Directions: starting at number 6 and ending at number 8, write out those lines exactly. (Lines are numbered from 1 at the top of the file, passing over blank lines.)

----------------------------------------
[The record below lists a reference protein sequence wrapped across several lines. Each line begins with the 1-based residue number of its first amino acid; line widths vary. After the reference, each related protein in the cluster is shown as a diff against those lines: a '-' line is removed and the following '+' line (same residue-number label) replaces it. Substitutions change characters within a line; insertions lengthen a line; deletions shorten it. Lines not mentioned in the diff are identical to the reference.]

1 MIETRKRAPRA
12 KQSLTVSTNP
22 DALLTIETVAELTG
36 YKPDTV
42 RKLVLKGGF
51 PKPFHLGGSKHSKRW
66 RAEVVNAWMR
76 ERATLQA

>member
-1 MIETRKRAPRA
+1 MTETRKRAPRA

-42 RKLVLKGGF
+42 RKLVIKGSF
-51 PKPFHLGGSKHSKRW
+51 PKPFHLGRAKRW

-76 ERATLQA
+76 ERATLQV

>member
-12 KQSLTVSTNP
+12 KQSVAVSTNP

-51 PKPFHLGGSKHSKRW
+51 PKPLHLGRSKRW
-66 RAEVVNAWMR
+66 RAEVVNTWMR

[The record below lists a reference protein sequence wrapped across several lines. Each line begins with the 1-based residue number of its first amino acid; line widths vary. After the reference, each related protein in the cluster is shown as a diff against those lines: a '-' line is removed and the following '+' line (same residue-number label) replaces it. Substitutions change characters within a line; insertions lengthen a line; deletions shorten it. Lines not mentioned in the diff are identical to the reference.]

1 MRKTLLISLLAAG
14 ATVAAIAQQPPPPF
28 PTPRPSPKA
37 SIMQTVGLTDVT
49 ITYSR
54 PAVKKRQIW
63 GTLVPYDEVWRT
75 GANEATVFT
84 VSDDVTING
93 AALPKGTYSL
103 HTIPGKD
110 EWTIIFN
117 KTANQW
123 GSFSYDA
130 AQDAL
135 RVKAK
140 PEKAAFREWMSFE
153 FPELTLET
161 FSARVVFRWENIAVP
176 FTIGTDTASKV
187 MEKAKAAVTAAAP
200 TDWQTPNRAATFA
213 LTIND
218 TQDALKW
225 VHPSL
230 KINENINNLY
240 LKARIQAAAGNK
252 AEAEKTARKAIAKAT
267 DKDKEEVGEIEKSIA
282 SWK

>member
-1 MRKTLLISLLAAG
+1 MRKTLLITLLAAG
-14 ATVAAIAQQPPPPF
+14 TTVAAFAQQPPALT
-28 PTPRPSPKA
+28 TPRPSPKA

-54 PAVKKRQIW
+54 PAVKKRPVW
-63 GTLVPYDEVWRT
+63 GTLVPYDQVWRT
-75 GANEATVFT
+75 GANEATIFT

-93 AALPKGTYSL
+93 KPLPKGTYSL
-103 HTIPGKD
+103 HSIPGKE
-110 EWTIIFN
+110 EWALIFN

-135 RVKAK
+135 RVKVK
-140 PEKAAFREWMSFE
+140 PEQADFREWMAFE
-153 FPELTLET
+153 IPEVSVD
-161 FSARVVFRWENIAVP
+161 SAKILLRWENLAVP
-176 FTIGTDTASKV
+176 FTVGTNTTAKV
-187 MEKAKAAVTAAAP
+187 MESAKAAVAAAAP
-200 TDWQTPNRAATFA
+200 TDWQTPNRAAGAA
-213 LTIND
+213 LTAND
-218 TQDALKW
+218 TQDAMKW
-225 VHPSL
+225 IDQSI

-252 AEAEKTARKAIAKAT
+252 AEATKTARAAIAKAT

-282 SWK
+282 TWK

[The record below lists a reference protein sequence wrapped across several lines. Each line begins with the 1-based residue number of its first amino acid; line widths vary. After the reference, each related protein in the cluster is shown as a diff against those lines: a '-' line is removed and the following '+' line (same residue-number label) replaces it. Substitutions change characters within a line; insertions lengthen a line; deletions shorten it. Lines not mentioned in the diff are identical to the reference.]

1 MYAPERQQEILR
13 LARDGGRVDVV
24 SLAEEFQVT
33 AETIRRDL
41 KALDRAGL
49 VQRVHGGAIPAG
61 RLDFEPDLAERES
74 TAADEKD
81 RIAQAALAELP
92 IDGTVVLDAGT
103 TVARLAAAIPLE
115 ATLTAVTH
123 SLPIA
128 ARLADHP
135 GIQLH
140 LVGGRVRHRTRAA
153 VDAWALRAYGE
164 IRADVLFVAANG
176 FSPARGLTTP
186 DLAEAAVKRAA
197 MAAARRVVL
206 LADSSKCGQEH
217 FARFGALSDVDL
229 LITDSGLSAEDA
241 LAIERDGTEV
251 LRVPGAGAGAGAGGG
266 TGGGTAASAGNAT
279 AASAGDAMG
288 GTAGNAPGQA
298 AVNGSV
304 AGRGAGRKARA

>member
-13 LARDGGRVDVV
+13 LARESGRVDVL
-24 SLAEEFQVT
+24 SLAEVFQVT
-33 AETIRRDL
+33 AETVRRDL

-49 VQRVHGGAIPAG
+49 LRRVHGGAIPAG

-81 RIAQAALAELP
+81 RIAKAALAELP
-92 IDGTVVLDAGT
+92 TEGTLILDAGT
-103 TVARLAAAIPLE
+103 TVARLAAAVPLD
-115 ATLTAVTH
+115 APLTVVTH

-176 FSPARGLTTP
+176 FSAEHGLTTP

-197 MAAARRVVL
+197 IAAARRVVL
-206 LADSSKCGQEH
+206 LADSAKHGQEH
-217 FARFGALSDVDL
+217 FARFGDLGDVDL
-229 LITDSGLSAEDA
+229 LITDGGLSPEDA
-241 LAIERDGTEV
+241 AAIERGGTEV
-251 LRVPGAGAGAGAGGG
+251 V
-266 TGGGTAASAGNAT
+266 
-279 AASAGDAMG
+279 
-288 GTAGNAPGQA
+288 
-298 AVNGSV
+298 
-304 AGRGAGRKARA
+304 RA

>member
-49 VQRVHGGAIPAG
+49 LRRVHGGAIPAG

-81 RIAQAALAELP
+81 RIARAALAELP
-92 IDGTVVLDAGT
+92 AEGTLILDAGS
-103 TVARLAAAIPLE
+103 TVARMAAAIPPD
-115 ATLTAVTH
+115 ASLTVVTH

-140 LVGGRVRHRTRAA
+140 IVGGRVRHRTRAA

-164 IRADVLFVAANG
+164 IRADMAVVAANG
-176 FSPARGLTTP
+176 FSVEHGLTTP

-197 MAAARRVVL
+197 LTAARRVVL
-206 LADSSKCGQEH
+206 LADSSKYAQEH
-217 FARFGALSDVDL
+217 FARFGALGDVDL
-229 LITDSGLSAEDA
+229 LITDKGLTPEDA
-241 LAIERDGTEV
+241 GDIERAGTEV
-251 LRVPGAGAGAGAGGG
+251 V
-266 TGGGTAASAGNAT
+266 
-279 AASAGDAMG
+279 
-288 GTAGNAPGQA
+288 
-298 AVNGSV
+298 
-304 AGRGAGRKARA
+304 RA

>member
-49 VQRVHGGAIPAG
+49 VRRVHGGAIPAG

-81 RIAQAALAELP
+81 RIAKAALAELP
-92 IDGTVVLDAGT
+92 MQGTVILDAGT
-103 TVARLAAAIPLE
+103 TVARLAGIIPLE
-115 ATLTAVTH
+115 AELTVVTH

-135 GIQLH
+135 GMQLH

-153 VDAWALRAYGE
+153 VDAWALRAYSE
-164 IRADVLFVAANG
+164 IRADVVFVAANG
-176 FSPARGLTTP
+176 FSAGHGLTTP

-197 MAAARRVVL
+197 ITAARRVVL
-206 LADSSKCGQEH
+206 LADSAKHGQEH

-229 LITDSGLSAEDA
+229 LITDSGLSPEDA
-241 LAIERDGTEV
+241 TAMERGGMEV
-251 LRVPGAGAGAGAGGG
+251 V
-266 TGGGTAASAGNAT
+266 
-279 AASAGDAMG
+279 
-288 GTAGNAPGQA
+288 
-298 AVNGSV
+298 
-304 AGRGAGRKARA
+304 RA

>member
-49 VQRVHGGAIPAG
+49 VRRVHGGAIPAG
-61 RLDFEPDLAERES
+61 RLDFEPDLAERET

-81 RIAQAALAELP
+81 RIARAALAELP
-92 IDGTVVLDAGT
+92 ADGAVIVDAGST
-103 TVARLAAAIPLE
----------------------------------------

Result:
42 RKLVLKGGF
51 PKPFHLGGSKHSKRW
66 RAEVVNAWMR